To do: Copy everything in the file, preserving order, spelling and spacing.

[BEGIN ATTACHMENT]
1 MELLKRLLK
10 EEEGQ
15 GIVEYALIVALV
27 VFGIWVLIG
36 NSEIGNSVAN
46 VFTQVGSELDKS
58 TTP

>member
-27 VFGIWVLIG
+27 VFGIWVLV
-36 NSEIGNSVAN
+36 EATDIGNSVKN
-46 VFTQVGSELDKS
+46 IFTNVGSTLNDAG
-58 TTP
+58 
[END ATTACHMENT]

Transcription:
1 MELLKRLLK
10 EEEGQ
15 GIVEYALIVALV
27 VFGIWVLIG
36 NSEIGNSVAN
46 VFTQVGSELDKS
58 TTP

>member
-27 VFGIWVLIG
+27 VFGIWVLV
-36 NSEIGNSVAN
+36 EATDIGNSVKN
-46 VFTQVGSELDKS
+46 IFTNVGSTLNDAG
-58 TTP
+58 